Honors Theses

Date of Award

Spring 5-1-2021

Document Type

Undergraduate Thesis

Department

Chemistry and Biochemistry

First Advisor

Ryan Fortenberry

Second Advisor

Nathan Hammer

Third Advisor

Steven Davis

Relational Format

Dissertation/Thesis

Abstract

Astrochemistry has been substantially aided by computational techniques, particularly through the use of Quartic Force Field (QFF) analysis. Several methods have proven useful at correlating computed spectroscopic data with experimental observations. The F12-TZ QFF correlated well with experimental data for silicon oxide compounds, particularly those potentially involved in development from rocky bodies to planetary masses [27]. Compared to argon matrix experimental data, the vibrational frequencies for the molecules SiO2, SiO3, Si2O3, and Si2O4 become less accurate as the complexity of the molecules increases but should still be predictive of infrared characteristics of silicon oxides as they form clusters in space [27]. The CcCR QFF was found to be accurate for predicting B0 and C0 rotational constants within 35 MHz and vibrational frequencies within 5.7 cm-1 for many molecules, including those with heavy atoms [21]. When used in conjunction, the F12-TZ and CcCR QFFs produced parallel data for predicting the brightest vibrational frequencies in relatively complex molecules containing noble gases; rotational constants produced by the CcCR QFFs also present evidence for future identification of such molecules.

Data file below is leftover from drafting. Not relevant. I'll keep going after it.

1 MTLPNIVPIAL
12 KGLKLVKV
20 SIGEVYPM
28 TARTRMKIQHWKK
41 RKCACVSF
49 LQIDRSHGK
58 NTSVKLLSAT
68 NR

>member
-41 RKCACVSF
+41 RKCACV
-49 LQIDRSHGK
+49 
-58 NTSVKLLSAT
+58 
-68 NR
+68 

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Creative Commons License

Creative Commons Attribution-NonCommercial 4.0 International License
This work is licensed under a Creative Commons Attribution-NonCommercial 4.0 International License

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